A Review of the Netflix Original: Cowboy Bebop

A Review of the Netflix Original: Cowboy Bebop

As one friend of mine put it when I first told him it was happening, “It had better be a ####### masterpiece.”


But how do you remake the Mona Lisa? Answer: by honoring the spirit of the original while unapologetically putting your own twist on it. Netflix’s Cowboy Bebop was a single bullet fired at a tiny target through the swirling winds of a hurricane…and it landed dead center of the bullseye. Mostly. Ok, some parts of it are unnecessarily messy and cheesy but it’s still an A-. Much as I was hoping for the aforementioned masterpiece, it isn’t there. That being said, it’s still quite good. The fanboy in me is mostly satisfied. So, let’s break it down.

The showrunners wisely decided against a shot-for-shot remake, because then there would have been nothing new or interesting about it. They wisely kept the musical spirit of the show at the center forefront because anything less would have been blasphemy. The characters aren’t photocopies of their anime counterparts, but rather they’ve been transmuted into living humans in a way that feels faithful, fresh, organic, and gritty, albeit somewhat clunky in places. The hour-long episode structure gives the story time to breathe and lets the show demonstrate its excellent pacing. Every character is cast well. Some people are complaining about John Cho’s job playing Spike, but I don’t know how a living breathing human could have done that anime character any better than this. It just wasn’t ever going to be a clone job, and I mostly like his interpretation. Mustafa Shakur as Jet Black and Daniella Pineda as Faye Valentine likewise did great work. 

The reviews are a split decision that I just can’t understand. Reading through the summaries on Rotten Tomatoes I felt a lot of insincere snobbishness and point-dodging. A good example comes from the Hollywood Reporter reviewer who said “[Cowboy Bebop’s] version of a dinged-up future looks like nothing so much as a knockoff Firefly”. It doesn’t matter that Firefly aired four and a half years after the original Cowboy Bebop anime (provoking the same comparison in reverse) because this critique is disingenuous, to begin with. It’s a false-pious comment from someone who made up their mind to hate the thing they’re reviewing long before they sat down to watch it. Someone who found the whole concept unacceptable and felt it was their duty to argue with the premise rather than the result. This reviewer in particular made tons of pseudo-intellectual-sounding gripes without citing specifics and using them to defend her point. The Entertainment Weekly reviewer was a lot more honest about his biases, but still somehow managed to have a ‘negative’ review of a series that ‘didn’t quite live up’ to the original which he more or less sanctifies as perfect. So…it ‘didn’t quite live up’ to ‘more or less perfect’? Wow. What a horrible failure. Other reviews claimed that it isn’t capturing the spark of the original, while still more attacked it for being ‘faithful to a fault’ and ‘not going off on its own.” The other half of the reviewers gave favorable reviews sprinkled with specific complaints about the particular issues, but at least they seemed to grasp that the series as a whole did a very good job.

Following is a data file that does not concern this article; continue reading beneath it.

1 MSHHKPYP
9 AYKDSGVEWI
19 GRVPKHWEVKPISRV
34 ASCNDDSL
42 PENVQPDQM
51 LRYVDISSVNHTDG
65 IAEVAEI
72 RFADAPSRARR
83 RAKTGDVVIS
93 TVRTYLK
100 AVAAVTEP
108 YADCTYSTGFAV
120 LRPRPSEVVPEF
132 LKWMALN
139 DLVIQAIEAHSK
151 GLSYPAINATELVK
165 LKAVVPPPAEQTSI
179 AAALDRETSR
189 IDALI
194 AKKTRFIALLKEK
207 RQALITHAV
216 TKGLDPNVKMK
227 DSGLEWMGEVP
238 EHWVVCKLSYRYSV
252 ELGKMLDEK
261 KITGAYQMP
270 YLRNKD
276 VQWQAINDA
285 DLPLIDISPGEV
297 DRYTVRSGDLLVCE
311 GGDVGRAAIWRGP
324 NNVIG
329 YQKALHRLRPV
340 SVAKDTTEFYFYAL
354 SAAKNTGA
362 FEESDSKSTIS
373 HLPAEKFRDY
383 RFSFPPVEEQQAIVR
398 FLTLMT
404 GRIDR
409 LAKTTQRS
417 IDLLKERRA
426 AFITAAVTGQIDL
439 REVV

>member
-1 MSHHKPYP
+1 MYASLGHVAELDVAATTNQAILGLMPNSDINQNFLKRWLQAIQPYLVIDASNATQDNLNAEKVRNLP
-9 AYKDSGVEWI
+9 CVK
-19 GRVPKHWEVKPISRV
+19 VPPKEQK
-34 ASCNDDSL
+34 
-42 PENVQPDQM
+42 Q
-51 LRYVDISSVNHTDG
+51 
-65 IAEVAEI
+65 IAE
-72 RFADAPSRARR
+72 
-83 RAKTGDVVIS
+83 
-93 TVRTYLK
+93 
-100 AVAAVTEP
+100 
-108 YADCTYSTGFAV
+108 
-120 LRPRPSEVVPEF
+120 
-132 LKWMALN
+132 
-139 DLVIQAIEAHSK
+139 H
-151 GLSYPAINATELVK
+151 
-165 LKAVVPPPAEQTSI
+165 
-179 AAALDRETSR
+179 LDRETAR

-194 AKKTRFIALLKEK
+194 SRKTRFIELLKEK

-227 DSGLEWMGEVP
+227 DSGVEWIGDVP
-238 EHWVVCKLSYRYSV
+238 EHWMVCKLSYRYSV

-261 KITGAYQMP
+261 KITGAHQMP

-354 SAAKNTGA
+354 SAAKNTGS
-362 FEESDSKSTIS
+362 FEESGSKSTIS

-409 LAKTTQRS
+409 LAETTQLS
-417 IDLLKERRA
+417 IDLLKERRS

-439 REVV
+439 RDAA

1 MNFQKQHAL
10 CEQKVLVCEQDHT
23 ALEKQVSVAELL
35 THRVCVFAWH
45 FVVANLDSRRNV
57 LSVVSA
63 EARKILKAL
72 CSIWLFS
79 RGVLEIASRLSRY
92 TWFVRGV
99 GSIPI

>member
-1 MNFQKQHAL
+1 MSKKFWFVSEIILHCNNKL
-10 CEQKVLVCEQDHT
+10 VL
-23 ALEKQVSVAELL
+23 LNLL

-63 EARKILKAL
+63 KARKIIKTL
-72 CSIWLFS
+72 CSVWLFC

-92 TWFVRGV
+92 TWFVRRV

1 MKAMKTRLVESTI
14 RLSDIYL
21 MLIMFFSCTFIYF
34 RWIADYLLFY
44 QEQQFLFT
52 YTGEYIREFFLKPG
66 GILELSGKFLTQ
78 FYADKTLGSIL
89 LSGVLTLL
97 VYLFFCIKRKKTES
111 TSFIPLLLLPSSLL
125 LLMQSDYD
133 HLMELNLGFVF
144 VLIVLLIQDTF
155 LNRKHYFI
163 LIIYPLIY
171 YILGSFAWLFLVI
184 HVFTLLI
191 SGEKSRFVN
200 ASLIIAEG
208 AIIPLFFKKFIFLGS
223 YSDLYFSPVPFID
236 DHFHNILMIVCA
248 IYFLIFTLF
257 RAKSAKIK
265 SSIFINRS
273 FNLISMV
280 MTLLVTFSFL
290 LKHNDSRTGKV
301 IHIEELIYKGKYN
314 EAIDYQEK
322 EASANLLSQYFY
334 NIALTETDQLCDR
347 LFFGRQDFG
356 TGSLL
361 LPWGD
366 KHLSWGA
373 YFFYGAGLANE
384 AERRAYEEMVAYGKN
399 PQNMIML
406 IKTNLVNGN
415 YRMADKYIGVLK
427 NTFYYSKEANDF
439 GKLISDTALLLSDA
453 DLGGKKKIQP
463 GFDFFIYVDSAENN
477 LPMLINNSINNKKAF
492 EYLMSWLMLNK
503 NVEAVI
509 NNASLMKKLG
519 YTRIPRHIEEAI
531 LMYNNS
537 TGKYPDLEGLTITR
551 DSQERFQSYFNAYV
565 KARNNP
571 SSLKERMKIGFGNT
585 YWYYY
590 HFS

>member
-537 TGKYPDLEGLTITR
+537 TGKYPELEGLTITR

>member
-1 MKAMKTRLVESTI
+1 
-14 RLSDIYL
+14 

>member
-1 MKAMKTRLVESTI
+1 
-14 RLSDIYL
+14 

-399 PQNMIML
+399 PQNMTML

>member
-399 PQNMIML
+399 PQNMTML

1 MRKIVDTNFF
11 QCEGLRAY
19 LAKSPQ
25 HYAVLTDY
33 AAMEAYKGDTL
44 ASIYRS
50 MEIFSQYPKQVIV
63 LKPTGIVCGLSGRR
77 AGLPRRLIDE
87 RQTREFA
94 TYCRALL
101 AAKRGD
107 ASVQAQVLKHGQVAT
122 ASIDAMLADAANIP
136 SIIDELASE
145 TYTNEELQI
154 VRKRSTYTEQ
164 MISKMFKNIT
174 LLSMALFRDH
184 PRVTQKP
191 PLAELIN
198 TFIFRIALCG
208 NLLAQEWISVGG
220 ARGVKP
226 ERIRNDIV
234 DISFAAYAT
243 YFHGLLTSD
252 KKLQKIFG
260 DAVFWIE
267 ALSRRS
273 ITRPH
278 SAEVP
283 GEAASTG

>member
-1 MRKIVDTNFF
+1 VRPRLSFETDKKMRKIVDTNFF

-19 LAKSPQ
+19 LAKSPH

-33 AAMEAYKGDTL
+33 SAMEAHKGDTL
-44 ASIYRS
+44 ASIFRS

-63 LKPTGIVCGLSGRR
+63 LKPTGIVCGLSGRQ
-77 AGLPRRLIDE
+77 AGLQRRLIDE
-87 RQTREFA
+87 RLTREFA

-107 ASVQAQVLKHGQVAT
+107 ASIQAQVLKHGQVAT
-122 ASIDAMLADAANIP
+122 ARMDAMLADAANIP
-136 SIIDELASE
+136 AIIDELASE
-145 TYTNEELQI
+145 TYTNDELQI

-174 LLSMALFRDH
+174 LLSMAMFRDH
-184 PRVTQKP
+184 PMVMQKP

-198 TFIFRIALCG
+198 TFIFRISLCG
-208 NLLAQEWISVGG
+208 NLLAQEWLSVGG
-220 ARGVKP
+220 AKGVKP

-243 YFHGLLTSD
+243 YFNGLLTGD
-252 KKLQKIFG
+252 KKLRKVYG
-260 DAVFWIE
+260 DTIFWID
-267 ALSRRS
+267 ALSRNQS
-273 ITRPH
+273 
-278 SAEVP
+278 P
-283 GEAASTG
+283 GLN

So what made me love it? Characters that work well both on their own and together. Stories that are engaging and fun to watch. An unapologetic mixture of grittiness and pulp-noire that I happen to think works extremely well. And, of course, a mountain of joy that I get from seeing someone do sincere, high-quality work with source material that I loved. That being said there was one thing about the show I didn’t like. They tried to do their own thing with the main villain and it wasn’t good. It wasn’t awful either, but it distracted from the rest of the show and it wasn’t necessary. But that’s the only serious problem. So for season 2 perhaps the more erudite and upper-crusty reviewers will have found something else to complain about besides a deeply sincere, mostly well-executed and joyful love letter to the best anime ever made.

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